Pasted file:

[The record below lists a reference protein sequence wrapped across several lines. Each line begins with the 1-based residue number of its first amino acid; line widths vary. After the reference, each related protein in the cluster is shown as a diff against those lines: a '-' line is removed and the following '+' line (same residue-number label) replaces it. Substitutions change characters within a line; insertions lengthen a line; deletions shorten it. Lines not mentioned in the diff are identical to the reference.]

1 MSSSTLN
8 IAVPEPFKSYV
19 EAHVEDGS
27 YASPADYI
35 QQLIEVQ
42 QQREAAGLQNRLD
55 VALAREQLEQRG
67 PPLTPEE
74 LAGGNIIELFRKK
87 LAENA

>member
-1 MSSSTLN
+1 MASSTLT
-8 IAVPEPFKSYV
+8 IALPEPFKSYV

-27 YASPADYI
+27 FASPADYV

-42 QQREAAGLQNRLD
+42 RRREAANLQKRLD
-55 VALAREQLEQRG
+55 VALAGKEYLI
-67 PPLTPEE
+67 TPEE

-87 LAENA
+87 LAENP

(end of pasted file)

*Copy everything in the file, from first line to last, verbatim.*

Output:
[The record below lists a reference protein sequence wrapped across several lines. Each line begins with the 1-based residue number of its first amino acid; line widths vary. After the reference, each related protein in the cluster is shown as a diff against those lines: a '-' line is removed and the following '+' line (same residue-number label) replaces it. Substitutions change characters within a line; insertions lengthen a line; deletions shorten it. Lines not mentioned in the diff are identical to the reference.]

1 MSSSTLN
8 IAVPEPFKSYV
19 EAHVEDGS
27 YASPADYI
35 QQLIEVQ
42 QQREAAGLQNRLD
55 VALAREQLEQRG
67 PPLTPEE
74 LAGGNIIELFRKK
87 LAENA

>member
-1 MSSSTLN
+1 MASSTLT
-8 IAVPEPFKSYV
+8 IALPEPFKSYV

-27 YASPADYI
+27 FASPADYV

-42 QQREAAGLQNRLD
+42 RRREAANLQKRLD
-55 VALAREQLEQRG
+55 VALAGKEYLI
-67 PPLTPEE
+67 TPEE

-87 LAENA
+87 LAENP